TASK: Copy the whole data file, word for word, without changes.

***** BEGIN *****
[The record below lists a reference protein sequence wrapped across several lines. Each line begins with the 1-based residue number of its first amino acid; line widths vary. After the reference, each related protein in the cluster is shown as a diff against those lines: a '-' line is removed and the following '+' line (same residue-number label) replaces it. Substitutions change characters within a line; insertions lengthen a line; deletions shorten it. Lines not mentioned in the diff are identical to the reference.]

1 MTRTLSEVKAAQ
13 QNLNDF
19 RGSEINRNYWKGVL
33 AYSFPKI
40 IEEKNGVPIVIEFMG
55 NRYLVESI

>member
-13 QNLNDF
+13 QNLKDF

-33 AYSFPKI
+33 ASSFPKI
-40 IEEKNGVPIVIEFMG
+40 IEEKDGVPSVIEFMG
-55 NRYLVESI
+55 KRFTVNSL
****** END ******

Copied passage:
[The record below lists a reference protein sequence wrapped across several lines. Each line begins with the 1-based residue number of its first amino acid; line widths vary. After the reference, each related protein in the cluster is shown as a diff against those lines: a '-' line is removed and the following '+' line (same residue-number label) replaces it. Substitutions change characters within a line; insertions lengthen a line; deletions shorten it. Lines not mentioned in the diff are identical to the reference.]

1 MTRTLSEVKAAQ
13 QNLNDF
19 RGSEINRNYWKGVL
33 AYSFPKI
40 IEEKNGVPIVIEFMG
55 NRYLVESI

>member
-13 QNLNDF
+13 QNLKDF

-33 AYSFPKI
+33 ASSFPKI
-40 IEEKNGVPIVIEFMG
+40 IEEKDGVPSVIEFMG
-55 NRYLVESI
+55 KRFTVNSL